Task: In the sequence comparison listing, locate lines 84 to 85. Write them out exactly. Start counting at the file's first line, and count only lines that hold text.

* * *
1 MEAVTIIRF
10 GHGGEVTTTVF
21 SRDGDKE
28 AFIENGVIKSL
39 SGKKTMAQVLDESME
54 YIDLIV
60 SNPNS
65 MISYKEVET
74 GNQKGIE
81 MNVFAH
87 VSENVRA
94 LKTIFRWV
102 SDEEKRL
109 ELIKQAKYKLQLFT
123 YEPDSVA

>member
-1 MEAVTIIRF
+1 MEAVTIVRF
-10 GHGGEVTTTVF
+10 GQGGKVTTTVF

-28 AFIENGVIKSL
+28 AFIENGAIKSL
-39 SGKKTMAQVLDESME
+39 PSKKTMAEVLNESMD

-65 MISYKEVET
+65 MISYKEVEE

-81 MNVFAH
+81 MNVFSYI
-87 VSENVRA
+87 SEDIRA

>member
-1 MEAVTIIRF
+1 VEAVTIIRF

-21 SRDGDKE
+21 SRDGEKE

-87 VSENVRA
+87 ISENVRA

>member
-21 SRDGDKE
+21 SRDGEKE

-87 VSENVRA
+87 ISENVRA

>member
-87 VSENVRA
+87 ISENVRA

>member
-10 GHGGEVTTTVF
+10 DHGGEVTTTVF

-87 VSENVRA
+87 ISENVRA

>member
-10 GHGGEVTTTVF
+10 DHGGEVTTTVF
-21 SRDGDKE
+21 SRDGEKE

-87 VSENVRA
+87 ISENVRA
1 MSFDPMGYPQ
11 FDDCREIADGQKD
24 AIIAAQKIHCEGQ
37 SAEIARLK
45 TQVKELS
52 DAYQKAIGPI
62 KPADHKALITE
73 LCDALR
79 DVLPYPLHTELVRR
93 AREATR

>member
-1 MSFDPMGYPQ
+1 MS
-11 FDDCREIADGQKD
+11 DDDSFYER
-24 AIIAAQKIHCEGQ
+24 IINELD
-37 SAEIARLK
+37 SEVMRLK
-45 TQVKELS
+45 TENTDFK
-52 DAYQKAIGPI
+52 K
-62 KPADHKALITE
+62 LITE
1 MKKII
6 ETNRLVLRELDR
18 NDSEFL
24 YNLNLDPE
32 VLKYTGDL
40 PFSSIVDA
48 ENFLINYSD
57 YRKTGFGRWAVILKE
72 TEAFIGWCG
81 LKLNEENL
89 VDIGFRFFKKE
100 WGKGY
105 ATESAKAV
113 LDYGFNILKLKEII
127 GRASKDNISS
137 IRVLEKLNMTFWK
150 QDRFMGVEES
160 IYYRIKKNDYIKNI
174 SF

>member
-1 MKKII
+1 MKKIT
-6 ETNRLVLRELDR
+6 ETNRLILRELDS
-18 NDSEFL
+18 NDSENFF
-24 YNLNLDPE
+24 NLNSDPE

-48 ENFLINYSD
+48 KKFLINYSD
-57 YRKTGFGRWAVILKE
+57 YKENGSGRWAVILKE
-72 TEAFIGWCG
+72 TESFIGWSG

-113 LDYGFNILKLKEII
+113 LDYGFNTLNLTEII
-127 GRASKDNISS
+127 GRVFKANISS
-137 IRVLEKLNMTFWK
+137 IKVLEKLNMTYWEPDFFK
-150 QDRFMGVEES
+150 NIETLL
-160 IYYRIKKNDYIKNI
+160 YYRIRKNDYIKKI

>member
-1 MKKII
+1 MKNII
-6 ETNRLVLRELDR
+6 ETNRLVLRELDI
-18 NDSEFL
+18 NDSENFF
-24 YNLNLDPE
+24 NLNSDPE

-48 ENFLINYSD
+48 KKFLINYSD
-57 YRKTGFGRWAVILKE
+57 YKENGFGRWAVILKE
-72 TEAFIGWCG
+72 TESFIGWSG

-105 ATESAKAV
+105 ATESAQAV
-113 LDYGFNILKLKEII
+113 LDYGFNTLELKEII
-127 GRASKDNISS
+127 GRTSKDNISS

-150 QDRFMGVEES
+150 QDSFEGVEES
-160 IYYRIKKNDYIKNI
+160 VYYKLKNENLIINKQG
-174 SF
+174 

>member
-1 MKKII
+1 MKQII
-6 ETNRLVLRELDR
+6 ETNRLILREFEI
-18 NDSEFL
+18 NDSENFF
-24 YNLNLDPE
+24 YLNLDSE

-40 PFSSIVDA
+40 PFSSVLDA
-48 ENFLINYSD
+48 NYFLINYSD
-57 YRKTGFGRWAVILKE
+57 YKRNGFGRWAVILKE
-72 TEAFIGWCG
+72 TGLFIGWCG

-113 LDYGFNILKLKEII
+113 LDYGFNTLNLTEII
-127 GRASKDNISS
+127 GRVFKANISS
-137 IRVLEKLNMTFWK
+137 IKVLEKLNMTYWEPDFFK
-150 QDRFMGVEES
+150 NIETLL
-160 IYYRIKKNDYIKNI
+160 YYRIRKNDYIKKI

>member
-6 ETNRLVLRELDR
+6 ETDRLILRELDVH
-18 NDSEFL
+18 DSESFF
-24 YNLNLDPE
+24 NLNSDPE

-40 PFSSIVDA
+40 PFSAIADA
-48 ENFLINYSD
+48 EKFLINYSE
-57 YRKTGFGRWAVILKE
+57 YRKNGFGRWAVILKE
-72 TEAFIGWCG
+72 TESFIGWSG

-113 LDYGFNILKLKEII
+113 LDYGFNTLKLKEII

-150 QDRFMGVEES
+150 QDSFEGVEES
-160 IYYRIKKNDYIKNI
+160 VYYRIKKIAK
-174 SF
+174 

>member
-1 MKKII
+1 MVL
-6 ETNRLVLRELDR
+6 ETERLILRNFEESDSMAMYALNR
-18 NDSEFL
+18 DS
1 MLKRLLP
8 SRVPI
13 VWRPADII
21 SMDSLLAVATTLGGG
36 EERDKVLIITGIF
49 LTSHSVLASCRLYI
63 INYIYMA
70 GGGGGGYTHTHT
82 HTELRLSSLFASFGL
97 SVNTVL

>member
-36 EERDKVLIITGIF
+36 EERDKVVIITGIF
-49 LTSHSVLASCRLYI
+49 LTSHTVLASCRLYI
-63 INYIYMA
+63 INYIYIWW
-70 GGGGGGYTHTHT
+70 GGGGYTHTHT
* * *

6 ETNRLVLRELDR
18 NDSEFL